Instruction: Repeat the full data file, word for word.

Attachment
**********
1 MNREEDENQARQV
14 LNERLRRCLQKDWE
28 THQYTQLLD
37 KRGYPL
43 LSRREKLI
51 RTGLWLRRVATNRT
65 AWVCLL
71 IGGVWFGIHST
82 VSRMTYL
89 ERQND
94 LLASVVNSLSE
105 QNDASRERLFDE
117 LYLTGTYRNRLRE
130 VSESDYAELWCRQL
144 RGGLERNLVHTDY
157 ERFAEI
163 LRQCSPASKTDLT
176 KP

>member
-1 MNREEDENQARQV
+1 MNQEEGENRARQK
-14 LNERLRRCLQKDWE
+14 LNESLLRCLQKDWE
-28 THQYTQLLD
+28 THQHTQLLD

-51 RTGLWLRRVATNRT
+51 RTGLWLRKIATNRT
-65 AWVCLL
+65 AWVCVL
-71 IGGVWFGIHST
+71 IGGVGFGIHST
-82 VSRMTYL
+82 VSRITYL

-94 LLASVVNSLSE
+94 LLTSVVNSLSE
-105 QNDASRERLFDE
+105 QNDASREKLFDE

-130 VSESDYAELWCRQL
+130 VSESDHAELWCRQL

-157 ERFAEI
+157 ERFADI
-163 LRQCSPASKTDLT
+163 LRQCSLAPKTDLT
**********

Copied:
1 MNREEDENQARQV
14 LNERLRRCLQKDWE
28 THQYTQLLD
37 KRGYPL
43 LSRREKLI
51 RTGLWLRRVATNRT
65 AWVCLL
71 IGGVWFGIHST
82 VSRMTYL
89 ERQND
94 LLASVVNSLSE
105 QNDASRERLFDE
117 LYLTGTYRNRLRE
130 VSESDYAELWCRQL
144 RGGLERNLVHTDY
157 ERFAEI
163 LRQCSPASKTDLT
176 KP

>member
-1 MNREEDENQARQV
+1 MNQEEGENRARQK
-14 LNERLRRCLQKDWE
+14 LNESLLRCLQKDWE
-28 THQYTQLLD
+28 THQHTQLLD

-51 RTGLWLRRVATNRT
+51 RTGLWLRKIATNRT
-65 AWVCLL
+65 AWVCVL
-71 IGGVWFGIHST
+71 IGGVGFGIHST
-82 VSRMTYL
+82 VSRITYL

-94 LLASVVNSLSE
+94 LLTSVVNSLSE
-105 QNDASRERLFDE
+105 QNDASREKLFDE

-130 VSESDYAELWCRQL
+130 VSESDHAELWCRQL

-157 ERFAEI
+157 ERFADI
-163 LRQCSPASKTDLT
+163 LRQCSLAPKTDLT